Audio clipping when recording from SPDIF

Hi. I’m trying to record digital audio from my TV set top box. I’m using an Alesis io2 sound interface connected to the PC via USB. I’m also using a simple converter to go from the optical SPDIF output on the STB to the coax SPDIF input on the Alesis. I’m running Audacity 2.0.5 and Windows 7.

It all works after a fashion, but I’m dissatisfied with the recording level. With the default settings the audio is overloading and the signal is highly clipped. Other forum users have noted the same thing, without resolution.

Could someone please explain this? I had assumed that once the signal was in the digital domain there would be no need for level adjustment. The signal is digitised at its source to the correct level. After that it’s just a load of numbers, which, by definition, must be within the correct range. If the samples are 24 bits, then every possible 24 bit value should be valid and none of them should cause overload. In fact, there should be no need for a recording level control at all. Or am I missing something?

I can achieve a satisfactory recording if I turn the recording level control down to about 5% of maximum. But I’d really like to understand what’s happening. I’m looking for bit perfect audio. I’m worried I may be getting re-encoding and loss of quality.

Can anyone help, please.

Please post links to those topics.

How does it sound if you plug your headphones into the Alesis (the Alesis disconnected from the computer).

When I converted my MiniDiscs I experienced this with a few of them - and bearing in mind that these were all home recordings made by I was surprised by the level differences and the clipping.

The only solution I found was to record those particular MiniDiscs by taking the analog RCA out from the MiniDisc deck and feeding that to my USB soundcard via its RCA inputs. Not ideal as, like the original poster, I wanted to stay in the digital domain throughout - but needs must …


I’ve heard of that problem before, but I thought it was an issue with the S/PDIF outputs on some MD players being too “hot”, rather than a more general problem that S/PDIF inputs on sound cards were too hot.


It’s digitised at the level it’s received at, clipped or not.

You won’t be beginning to get that unless you choose Windows DirectSound host in Audacity Device Toolbar with “Exclusive Mode” set in Windows “Sound” .

And you won’t get 24-bit recording (only zero-padded 16-bit) unless you use the 2.0.6-alpha Nightly Builds and choose Windows WDM-KS or Windows WASAPI host. Note that Windows WDM-KS may not be compatible with your device and may cause a computer crash or Audacity freeze. Ensuring you have correct (non-ASIO) drivers may help if a crash or freeze occurs.


Thanks for the replies. It looks like Gale may have some inside information from the dev team.

As suggested I downloaded the latest alpha and it has an extra option in the first box “WDM-KS”. I’ve no idea what that means, but early results with it are promising. My objective is to make a direct bit-for-bit recording of the incoming SPDIF stream. I’m not sure of the exact format. I’m assuming it’s 48kHz and 24 bit, but I may be wrong.

I set the Alesis io2 device to exclusive mode in Windows Control Panel> Sound. Then I selected WDM-KS and chose the Alesis as recording source. This seems to do what I want. The recording defaults to the correct level without clipping and the input level control is disabled so you can’t change it. I thought I would need to match exactly the sample rate in Audacity and the incoming sample rate, but it seems to work with whatever rate I select. Can you please confirm whether this should give me the bit perfect result I’m seeking.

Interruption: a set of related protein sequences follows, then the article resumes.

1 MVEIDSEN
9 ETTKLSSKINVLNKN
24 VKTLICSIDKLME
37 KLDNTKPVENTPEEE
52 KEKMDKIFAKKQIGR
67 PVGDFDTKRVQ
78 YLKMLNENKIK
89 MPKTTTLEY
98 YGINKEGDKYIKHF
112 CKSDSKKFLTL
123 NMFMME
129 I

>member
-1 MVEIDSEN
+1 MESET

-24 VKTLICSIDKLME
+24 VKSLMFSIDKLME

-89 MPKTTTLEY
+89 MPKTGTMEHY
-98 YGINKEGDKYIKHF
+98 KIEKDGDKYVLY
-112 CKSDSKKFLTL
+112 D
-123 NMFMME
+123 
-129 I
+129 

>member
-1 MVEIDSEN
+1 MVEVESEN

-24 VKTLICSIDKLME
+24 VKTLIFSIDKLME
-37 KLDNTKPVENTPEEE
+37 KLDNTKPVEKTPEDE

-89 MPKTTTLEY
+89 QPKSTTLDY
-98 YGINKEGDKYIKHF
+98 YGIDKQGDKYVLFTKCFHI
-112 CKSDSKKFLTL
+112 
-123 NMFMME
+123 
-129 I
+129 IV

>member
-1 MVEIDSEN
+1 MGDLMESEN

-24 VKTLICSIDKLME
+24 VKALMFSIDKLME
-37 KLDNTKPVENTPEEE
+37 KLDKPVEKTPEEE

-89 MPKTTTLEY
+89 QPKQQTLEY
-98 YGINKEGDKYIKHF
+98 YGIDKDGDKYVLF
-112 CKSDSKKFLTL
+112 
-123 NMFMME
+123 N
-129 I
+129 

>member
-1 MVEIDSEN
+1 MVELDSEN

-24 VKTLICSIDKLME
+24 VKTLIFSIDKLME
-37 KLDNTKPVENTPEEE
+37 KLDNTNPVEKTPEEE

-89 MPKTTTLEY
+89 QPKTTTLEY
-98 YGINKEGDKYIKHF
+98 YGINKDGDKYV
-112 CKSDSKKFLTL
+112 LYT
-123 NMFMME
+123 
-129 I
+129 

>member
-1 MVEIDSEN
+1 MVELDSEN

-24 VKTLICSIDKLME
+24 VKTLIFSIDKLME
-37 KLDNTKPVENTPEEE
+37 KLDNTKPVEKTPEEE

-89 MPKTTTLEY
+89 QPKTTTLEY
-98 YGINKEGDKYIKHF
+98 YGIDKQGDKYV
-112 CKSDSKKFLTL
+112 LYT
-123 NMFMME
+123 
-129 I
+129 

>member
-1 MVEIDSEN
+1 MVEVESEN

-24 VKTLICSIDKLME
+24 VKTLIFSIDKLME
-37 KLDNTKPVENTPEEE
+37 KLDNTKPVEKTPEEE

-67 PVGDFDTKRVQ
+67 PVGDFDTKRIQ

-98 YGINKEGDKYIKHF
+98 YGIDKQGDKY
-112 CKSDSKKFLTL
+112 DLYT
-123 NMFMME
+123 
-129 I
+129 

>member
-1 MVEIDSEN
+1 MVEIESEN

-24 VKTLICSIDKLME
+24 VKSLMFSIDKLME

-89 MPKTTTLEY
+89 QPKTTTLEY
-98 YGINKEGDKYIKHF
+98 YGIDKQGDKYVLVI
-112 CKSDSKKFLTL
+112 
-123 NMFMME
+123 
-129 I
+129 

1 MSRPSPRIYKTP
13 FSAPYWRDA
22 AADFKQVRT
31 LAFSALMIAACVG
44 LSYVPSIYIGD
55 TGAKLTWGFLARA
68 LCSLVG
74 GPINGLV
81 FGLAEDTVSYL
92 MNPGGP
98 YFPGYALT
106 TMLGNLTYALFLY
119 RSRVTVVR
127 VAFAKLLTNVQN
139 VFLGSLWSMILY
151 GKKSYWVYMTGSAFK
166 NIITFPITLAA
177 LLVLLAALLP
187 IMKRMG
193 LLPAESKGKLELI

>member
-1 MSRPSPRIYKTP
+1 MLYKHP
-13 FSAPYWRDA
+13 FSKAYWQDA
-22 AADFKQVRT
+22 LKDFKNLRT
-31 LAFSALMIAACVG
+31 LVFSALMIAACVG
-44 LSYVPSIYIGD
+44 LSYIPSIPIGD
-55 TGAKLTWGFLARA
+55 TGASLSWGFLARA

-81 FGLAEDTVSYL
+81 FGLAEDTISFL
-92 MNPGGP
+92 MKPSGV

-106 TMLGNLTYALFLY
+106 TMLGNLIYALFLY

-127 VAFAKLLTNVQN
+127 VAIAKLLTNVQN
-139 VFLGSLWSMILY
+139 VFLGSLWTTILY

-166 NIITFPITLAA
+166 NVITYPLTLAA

Incidentally I couldn’t get it to work properly using WASAPI or Windows Direct Sound. I still got overloading in both cases with the alpha software.

Thanks for your help. Can you refer me to any other docs that explain how it all works and what WDM-KS does.

For Steve, the previous post I mentioned is here - Clipping when recording from SPDIF input Its got a related comment from waxcylinder as well.

It’s a Windows interface between applications (such as Audacity) and the sound card driver, a successor to MME and Windows DirectSound.

WDM-KS bypasses kernel mixing, allowing the audio application to access the driver’s kernel module directly. As a result it has the lowest latency of all the Windows audio interfaces, almost matching the low latencies achieved by ASIO .

Yes it supports 24-bit and 48000 Hz but it is not limited to 48000 Hz.

In fact with WDM-KS the Exclusive Mode boxes should have no effect - WDM-KS by definition has exclusive access to the application.

I think you “should” be able to specify 48000 Hz in Project Rate bottom left of Audacity and have the actual rate bottom right of Audacity be 48000 Hz even if Windows Default Format is set to another rate, but I find that doesn’t always happen even with the same audio input. Audacity’s WDM-KS support is still experimental.

So I suggest you set Audacity Project Rate and Default Format to 48000 Hz if that is the rate you require, and definitely set Alesis to 48000 if it has its own control for that anywhere.

Not quite, because Audacity forces capture to 32-bit (irrespective of Default Sample Format in Quality Preferences) . So there will always be an upconversion from 24-bit to 32-bit on capture, though many would regard that upconversion as essentially lossless.

If your Default Sample Format is 32-bit float (the default choice) then after the upconversion on capture the only conversion will be downconversion if you export to a 24-bit format (you may want to turn off High-quality Dither in Quality Preferences).

If you change Default Sample Format to 24-bit float then after the upconversion on capture there will be downconversion to store the audio in the track as 24-bit. And although there will be no downcoversion on export, you should know that Audacity processes audio in 32-bit float irrespective of Default Sample Format or the format of the stored audio. So if you apply filters or any effect that modifies the sample values, there will be upconversion to 32-bit to run the effect then downconversion to 24-bit to return the audio to the track, and you may prefer to leave Default Sample Format at 32-bit.